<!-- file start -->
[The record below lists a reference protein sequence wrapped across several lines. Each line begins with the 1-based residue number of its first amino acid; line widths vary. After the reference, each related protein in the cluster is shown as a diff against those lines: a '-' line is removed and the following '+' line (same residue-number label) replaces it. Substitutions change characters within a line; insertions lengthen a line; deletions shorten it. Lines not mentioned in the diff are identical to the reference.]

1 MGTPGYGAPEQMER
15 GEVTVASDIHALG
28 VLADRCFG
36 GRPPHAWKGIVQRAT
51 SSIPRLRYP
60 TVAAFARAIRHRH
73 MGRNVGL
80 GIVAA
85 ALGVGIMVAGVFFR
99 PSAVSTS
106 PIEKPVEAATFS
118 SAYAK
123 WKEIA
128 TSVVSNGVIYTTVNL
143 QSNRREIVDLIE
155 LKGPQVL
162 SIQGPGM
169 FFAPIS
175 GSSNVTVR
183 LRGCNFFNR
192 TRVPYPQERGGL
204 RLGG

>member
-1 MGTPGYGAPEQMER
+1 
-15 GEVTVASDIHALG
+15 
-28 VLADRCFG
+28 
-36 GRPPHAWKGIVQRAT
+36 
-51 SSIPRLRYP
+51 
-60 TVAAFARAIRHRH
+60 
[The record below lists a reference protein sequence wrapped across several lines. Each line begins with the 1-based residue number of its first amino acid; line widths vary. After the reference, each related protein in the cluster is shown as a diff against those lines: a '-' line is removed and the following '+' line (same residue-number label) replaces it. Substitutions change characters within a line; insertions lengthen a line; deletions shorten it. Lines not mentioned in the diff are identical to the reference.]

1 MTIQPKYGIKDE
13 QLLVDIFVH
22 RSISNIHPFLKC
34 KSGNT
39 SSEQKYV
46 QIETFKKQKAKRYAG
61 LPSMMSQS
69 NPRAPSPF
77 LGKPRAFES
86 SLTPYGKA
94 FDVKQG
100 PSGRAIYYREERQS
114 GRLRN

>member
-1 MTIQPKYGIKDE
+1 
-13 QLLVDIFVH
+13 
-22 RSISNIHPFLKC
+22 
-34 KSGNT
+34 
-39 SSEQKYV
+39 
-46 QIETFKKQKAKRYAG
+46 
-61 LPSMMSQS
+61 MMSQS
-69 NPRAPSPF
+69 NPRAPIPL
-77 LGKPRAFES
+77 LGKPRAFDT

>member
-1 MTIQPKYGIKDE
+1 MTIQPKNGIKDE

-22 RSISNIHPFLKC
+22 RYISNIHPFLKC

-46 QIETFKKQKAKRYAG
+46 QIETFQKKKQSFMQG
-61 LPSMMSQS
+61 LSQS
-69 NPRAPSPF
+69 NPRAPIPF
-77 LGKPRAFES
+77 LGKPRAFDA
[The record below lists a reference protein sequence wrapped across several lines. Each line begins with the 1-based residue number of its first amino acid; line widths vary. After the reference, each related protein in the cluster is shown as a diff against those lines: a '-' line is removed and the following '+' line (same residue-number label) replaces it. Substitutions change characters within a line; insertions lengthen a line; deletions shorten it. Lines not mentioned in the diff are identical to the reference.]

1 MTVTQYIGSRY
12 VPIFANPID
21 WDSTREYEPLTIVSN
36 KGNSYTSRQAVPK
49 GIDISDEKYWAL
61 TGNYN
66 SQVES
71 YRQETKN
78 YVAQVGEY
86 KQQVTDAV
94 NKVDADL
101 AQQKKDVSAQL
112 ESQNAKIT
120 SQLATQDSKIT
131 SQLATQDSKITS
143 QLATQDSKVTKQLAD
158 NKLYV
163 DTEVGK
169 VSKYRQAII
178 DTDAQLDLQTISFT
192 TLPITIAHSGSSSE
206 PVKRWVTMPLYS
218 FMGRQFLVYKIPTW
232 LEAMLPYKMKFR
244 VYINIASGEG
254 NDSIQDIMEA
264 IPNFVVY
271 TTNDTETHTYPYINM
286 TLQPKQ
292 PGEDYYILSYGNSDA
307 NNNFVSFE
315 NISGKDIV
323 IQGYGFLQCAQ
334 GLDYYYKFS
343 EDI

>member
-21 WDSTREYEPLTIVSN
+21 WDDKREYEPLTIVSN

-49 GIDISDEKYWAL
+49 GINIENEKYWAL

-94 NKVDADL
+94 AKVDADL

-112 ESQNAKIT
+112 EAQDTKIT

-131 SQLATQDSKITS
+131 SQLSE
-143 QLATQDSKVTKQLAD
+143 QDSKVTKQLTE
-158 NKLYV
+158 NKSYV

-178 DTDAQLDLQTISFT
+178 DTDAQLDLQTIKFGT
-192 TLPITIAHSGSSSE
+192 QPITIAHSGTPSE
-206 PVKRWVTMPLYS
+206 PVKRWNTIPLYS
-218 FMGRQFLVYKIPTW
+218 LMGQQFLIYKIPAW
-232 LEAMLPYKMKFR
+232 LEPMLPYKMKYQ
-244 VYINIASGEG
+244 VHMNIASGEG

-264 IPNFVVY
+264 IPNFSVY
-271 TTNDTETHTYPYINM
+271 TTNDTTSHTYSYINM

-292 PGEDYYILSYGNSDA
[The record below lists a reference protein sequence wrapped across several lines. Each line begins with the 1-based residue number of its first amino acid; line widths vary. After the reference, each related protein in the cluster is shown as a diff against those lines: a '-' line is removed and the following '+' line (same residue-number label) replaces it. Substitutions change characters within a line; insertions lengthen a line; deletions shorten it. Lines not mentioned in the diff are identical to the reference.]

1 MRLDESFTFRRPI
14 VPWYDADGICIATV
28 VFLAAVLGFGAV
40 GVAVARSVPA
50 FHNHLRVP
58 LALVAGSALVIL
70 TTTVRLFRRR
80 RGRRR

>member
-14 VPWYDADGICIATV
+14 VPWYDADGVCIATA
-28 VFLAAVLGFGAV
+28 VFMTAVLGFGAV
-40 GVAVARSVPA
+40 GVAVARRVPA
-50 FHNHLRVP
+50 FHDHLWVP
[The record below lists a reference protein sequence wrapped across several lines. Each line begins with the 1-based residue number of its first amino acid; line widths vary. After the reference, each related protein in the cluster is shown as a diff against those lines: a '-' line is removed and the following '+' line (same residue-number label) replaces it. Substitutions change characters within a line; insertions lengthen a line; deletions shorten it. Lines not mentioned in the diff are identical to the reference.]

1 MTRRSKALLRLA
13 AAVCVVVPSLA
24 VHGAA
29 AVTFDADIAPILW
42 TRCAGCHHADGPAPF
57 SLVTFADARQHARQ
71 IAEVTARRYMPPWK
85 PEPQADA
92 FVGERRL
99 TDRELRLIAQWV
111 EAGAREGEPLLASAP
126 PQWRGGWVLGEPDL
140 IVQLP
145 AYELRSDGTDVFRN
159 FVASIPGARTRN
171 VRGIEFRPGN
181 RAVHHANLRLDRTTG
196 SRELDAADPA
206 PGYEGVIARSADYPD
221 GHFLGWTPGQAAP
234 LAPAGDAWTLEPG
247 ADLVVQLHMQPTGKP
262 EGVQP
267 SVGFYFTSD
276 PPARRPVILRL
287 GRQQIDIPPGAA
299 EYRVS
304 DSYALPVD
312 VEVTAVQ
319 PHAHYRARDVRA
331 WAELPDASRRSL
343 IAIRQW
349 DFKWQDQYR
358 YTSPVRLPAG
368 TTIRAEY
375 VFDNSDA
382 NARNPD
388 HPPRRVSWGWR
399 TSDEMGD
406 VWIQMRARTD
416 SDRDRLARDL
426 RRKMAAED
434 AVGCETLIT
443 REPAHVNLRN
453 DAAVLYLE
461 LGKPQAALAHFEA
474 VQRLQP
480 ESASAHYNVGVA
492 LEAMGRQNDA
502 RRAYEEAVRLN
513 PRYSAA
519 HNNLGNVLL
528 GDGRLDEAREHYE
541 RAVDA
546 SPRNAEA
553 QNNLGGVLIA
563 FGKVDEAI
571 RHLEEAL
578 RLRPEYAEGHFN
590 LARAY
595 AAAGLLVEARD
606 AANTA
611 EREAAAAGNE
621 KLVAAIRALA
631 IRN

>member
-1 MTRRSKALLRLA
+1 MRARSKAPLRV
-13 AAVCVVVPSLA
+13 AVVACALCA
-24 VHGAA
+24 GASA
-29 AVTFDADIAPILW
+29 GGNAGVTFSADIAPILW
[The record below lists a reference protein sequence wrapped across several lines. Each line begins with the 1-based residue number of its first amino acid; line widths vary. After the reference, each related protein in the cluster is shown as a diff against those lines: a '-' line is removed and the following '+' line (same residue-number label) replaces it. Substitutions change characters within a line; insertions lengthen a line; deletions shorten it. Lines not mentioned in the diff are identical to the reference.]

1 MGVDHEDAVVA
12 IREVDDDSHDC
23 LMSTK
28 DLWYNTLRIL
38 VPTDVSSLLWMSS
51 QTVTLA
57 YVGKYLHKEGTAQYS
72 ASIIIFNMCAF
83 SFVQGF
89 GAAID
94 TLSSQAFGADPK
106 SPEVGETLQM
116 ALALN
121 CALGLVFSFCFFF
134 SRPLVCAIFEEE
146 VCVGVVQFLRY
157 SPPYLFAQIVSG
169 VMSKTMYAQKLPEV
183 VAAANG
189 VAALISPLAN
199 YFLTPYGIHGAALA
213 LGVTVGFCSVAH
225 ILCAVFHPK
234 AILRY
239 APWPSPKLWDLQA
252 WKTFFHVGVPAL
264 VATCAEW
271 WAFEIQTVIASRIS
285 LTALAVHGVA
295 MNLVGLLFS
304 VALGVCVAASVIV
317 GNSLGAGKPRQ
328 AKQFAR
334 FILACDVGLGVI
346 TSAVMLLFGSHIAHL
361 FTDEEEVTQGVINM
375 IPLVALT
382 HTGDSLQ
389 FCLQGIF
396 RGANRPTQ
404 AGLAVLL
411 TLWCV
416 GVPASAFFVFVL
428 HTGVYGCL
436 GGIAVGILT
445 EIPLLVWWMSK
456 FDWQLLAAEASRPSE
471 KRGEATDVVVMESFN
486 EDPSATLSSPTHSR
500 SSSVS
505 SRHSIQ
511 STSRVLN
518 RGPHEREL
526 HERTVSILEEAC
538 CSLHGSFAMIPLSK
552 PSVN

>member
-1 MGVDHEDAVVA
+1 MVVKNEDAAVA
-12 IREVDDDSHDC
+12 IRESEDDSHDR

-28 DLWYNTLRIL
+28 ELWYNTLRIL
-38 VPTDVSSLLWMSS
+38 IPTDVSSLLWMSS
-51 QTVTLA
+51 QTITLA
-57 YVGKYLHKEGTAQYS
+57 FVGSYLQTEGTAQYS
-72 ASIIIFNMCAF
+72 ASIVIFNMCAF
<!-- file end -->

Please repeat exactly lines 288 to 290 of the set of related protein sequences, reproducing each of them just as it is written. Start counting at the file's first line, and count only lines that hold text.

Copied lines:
428 HTGVYGCL
436 GGIAVGILT
445 EIPLLVWWMSK